Monitoring Changes to Freshwaters Lens Systems in a “Sea” of Saline Groundwater across the Murray River Floodplain in SE Australia using Multi-date Airborne EM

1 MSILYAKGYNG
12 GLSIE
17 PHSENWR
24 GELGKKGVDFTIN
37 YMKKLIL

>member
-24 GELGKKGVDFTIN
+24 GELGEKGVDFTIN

We examine the role of airborne EM systems in defining the geometry of these lens systems in 3D. An assessment of their value for monitoring variations associated with these ecosystems, including spatio-temporal processes connected with surface water and groundwater interactions, formed part of the study. The advent of “calibrated” AEM systems and robust inversion tools have given added impetus to their use for monitoring. The focus was over the Katfish Reach of the Murray River in South Australia. Spatio-temporal variations are observed in the near surface (top 20m) from a multi-temporal assessment of Clark’s Floodplain, adjacent to the Bookpurnong Irrigation area in co-incident airborne EM surveys acquired between 2008 and 2015. Spatial changes in ground conductivity, attributed to changing groundwater quality have been observed. The freshwater lens systems appear to have contracted significantly over the last decade. This is attributed, in part, to land use patterns and the development of an irrigation-related groundwater mound on the highlands adjacent to the floodplain, and an increased hydraulic gradient towards the river. The results indicate the geometry of the hyporheic zone may have also changed along the river.